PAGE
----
Restaging aesthetic experiences: the potential of neuroscience and VR for the analysis of historic architectural spaces

Research output: Chapter in Book or Report/Conference proceedingConference Proceedingpeer-review


As recent research in neuroscience shows, environments affect humans to a greater extent than previously imagined. The quality of the environment does not only temporarily affect people’s moods, but experiments also suggest that the quality of the environment influences social behaviour long-term as well as the development of the brain. Cognitive neuroscience, supported by brain-imaging techniques such as electroencephalography (EEG), has enabled scholars to monitor brain signals and cognitive responses to environmental stimuli. While much of this research is in its infancy, technological advances, including the development of new mobile biosensors, continuously increase the use of neuroscience methods in architectural contexts. In combination with virtual reality (VR) technology that has recently become more successful in creating an immersive sense of presence, there is enormous potential for historical research, whether it concerns buildings that still exist, have been altered, or have vanished.
This paper will present an overview of an ongoing research project entitled ‘Spaces for Creativity’ that is situated at the intersection of architecture, computer science, environmental psychology, and design philosophy. The project focuses on a very particular aspect of human responses, namely the study participants’ performance of creativity, and it is anticipated that its results will be of importance to researchers interested in the evaluation of the aesthetic quality of architectural spaces. Cross-disciplinary in its approach, the research project involves quantitative and qualitative methods to evaluate the suitability of recent biosensor technology to measure human responses to both built and virtual environments. Beyond its current focus, the project involves methods and technology, as well as a broader theoretical engagement with the concept of ‘aesthetic experience’, that are transferable to a wider context. The paper will provide an overview of potential applications of the technology and methods and show how they could complement qualitative analyses of historic architectural spaces.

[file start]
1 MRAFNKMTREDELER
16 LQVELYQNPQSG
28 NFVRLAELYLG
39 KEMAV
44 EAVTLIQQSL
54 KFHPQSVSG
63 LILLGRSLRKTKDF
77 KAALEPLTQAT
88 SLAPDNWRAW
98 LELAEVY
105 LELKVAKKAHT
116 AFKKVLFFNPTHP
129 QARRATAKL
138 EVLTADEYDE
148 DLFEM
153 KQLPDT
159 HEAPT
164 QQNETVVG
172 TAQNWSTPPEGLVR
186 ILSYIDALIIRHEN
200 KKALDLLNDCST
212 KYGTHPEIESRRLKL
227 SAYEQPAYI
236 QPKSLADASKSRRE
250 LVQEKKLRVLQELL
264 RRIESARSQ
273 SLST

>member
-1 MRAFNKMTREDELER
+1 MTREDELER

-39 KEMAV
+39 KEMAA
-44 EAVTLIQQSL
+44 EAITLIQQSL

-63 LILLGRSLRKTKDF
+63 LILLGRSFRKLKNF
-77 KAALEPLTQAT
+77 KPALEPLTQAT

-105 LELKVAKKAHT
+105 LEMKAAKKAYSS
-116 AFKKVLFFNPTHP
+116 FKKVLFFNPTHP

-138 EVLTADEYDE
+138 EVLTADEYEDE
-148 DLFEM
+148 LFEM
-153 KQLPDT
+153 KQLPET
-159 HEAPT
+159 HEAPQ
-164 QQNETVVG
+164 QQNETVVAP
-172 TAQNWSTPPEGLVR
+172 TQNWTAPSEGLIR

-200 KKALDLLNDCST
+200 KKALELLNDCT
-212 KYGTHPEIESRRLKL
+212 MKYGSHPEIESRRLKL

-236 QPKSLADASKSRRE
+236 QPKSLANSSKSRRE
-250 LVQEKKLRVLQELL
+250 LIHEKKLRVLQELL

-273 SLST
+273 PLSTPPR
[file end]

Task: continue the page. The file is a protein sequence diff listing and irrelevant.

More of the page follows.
Original languageEnglish
Title of host publicationProceedings of the SAH 76th Annual International Conference, Montréal, Canada, April 12–16, 2023
Publication statusAccepted/In press - 9 Jan 2023
EventSAH 76th Annual International Conference - Montréal, Canada
Duration: 12 Apr 202316 Apr 2023


ConferenceSAH 76th Annual International Conference
Abbreviated titleSAH 2023
Internet address


  • Neuroscience for architecture
  • history of architecture
  • brain-imaging
  • EEG
  • Neuroarchitecture


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